Tuesday, July 17, 2012

Think Of All The Rebuilding Jobs There'll Be After Tornadoes Fires And Floods Wreck The Country

Hey everybody, hot enough for you? We are pretty sure the bricks on the building across the street are melting. Not that we're complaining or anything. At least we don't live in the parts of the country that are burning down, or getting blown away, or swept away. Come to think of it, the fact that we have to wear wooden planks on the bottom of our shoes so the soles don't catch fire when we walk down to the mailbox is probably one of the lesser inconveniences people are going to face as the planet pin-balls between weather extremes on the way to cindering out. Too bad there's nothing we can do about it.

Oh wait, apparently there is.
The world’s scientists predicted decades ago that manmade global warming (caused by burning coal, oil and gas, cutting down forests, plus a few other large scale human activities) would mean that severe heat waves, drought and flood would quickly become more frequent … and at just the rate that they, in fact, have. — And sometimes more intense, as they in fact have.
OK, so if man made it, man can unmake it, right? It's times like these we turn to our leaders for...um...that vision thing. 
In a letter sent last Friday to their Republican counterparts, Reps. Henry Waxman (D-CA), the ranking member of the Energy and Commerce Committee, and Rep. Bobby Rush (D-IL), the ranking member of the E and C subcommittee on energy and power, made what they counted as their 15th effort to hold a hearing into the matter.
Yeah baby, that's what we like, Decisive Action! Americans love a challenge. Let's roll up our sleeves and...wait, 15th request? Huh. Guess the republicans were busy protecting marriage or something, or maybe Waxman and Rush didn't say why they wanted hearings. Got to have a reason, you know. Can't just be spending taxpayer dollars on every cockamamie idea coming down the pike.
“Specifically, we request that you hold a hearing on the recent wildfires and extreme weather events the United States has experienced and the role global climate change played in these events,” wrote Waxman and Rush. They cited statistics detailing the unusually severe heat wave, droughts, wildfires, storms and floods that have struck the nation this year, pointing to scientific findings that climate change played a role in them. A new report by the National Climatic Data Center determined that the odds of this year’s extreme weather being a fluke — as opposed to the consequence of manmade carbon dioxide emissions — are extremely low.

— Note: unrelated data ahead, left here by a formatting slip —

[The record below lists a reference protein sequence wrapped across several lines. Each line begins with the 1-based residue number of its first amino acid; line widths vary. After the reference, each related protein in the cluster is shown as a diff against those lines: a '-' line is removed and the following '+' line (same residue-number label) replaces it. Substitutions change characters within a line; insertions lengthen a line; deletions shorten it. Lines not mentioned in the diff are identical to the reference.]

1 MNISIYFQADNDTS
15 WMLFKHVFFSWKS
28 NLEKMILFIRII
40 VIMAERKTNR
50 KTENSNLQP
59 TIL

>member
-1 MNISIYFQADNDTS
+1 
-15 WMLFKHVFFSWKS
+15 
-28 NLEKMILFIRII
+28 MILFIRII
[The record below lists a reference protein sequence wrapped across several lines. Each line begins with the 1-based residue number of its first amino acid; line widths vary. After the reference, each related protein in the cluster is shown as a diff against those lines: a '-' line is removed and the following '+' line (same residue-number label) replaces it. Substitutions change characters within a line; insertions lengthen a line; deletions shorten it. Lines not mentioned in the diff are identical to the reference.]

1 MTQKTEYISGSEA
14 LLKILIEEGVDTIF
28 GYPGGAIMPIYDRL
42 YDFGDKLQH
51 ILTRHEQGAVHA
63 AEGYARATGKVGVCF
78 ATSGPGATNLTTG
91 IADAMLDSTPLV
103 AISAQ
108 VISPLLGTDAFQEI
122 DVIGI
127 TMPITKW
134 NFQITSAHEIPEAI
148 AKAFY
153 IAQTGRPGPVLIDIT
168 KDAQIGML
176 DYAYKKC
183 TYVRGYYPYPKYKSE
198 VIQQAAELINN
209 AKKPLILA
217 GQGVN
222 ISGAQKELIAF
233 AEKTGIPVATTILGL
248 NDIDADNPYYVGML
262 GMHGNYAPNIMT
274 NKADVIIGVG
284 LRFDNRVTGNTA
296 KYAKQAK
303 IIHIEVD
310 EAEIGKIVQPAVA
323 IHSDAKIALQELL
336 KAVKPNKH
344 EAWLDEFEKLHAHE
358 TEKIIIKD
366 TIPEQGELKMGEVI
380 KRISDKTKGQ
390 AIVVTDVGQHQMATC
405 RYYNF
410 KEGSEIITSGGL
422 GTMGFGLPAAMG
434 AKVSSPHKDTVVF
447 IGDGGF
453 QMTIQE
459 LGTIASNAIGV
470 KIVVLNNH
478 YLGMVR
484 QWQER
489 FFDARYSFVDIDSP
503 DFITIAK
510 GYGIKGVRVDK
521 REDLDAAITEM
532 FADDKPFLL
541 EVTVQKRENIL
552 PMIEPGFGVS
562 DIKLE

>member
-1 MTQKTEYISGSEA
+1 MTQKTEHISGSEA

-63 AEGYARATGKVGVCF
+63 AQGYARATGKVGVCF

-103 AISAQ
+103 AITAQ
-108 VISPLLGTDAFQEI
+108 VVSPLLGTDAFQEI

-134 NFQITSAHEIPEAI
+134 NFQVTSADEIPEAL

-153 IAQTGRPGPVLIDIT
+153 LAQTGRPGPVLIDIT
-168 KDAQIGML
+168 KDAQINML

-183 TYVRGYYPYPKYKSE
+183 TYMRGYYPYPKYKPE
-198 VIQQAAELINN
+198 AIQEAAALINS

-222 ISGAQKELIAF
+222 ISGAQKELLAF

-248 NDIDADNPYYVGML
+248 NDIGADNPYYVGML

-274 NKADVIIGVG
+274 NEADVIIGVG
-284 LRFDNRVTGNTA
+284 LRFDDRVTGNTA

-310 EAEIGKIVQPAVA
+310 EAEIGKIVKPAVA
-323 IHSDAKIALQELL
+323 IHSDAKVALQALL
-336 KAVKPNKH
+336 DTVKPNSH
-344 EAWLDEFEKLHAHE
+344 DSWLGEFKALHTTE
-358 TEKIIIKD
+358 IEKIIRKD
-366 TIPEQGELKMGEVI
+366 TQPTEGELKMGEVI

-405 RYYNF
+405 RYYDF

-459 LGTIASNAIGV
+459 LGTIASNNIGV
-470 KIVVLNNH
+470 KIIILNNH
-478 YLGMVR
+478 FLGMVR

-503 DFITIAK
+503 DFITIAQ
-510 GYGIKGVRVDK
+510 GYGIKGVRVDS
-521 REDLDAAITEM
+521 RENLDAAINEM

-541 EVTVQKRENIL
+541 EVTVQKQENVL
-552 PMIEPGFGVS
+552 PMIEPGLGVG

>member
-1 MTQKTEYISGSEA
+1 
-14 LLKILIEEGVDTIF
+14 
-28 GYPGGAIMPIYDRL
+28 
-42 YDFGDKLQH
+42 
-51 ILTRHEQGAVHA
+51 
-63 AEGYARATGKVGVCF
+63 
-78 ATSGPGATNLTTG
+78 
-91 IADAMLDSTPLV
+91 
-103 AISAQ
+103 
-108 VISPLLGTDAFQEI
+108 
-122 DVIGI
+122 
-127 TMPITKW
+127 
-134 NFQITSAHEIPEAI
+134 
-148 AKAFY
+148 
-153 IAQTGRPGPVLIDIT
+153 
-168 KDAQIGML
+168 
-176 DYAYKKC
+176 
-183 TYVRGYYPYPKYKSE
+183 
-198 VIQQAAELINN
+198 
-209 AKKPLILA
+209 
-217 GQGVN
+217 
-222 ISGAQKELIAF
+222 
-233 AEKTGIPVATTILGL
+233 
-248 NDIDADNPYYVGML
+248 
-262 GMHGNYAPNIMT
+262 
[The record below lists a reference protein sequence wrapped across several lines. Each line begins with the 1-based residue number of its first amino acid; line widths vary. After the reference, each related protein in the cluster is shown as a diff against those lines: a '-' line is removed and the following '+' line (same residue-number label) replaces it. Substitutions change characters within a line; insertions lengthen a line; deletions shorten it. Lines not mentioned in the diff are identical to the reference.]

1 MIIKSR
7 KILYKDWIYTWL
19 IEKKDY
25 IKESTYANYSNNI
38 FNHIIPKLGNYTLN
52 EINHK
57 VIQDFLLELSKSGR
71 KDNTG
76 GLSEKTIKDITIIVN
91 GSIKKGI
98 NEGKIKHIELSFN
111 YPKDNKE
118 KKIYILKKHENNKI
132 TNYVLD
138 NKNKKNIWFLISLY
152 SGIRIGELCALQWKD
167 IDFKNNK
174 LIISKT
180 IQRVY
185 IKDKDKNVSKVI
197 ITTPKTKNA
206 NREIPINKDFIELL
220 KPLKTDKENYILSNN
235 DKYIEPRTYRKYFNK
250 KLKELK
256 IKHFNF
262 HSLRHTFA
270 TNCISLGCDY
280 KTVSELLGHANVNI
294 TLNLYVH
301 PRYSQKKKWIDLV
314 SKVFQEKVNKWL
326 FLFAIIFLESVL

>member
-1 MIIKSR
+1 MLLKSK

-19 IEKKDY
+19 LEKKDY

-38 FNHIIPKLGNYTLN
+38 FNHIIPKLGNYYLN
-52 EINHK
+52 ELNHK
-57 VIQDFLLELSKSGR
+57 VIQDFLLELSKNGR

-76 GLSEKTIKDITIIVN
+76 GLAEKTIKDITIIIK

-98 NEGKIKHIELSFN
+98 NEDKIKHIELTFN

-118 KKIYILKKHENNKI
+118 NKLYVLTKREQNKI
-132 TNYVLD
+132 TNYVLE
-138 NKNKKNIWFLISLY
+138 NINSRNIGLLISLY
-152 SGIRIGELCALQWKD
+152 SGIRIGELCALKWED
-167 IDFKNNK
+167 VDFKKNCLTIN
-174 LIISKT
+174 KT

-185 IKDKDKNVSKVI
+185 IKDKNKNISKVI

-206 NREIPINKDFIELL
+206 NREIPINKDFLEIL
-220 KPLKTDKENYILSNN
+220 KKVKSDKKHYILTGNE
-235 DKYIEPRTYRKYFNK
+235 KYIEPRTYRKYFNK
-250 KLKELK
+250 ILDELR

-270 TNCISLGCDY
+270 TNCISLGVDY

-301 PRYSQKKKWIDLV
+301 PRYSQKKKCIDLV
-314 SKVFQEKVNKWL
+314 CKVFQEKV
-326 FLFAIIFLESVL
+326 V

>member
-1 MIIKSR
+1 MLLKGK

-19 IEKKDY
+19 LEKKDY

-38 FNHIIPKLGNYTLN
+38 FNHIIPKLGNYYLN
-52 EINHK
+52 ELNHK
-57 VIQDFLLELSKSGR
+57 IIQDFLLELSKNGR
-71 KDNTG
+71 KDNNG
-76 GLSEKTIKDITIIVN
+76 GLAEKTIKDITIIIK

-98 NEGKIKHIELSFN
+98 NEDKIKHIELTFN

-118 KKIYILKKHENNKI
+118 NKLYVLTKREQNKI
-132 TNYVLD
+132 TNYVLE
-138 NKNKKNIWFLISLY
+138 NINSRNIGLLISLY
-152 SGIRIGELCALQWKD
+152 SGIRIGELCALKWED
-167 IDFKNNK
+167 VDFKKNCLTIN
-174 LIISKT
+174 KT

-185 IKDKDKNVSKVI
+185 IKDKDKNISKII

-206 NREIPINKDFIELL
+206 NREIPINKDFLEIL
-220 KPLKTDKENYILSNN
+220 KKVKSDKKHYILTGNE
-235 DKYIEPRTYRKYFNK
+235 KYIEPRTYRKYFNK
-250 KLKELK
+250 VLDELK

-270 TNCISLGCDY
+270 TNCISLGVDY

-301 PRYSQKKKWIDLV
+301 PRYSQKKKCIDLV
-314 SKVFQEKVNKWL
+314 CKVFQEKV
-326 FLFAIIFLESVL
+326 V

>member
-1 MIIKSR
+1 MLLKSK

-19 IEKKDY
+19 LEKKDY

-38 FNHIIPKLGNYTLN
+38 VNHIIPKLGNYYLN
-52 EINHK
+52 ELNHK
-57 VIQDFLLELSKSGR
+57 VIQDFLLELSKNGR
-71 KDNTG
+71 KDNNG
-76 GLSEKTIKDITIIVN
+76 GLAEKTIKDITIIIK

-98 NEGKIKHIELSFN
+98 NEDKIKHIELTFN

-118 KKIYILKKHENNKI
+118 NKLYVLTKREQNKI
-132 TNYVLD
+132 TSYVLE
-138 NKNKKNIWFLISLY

Oh. OK. Well, sounds like these guys have dome their homework so let's get to it guys. Like we said, America loves a challenge.
A committee spokesperson for Energy and Commerce Chairman Fred Upton (R-MI) told TPM that Republicans had already addressed the issue in a March 2011 hearing. “The committee held a hearing last year to examine related issues including extreme weather events, patterns of warming, and the attribution of climate change to human activity,” the aide said. “With 41 consecutive months of higher than 8 percent unemployment, the committee’s focus continues to be on jobs and promoting commonsense solutions that protect both the environment and the economy.”
 Focus on jobs and promoting commonsense solutions that protect both the environment and the economy, huh? Guess we missed that. Must have been right after you voted for the 33rd time to repeal the Affordable Care Act.

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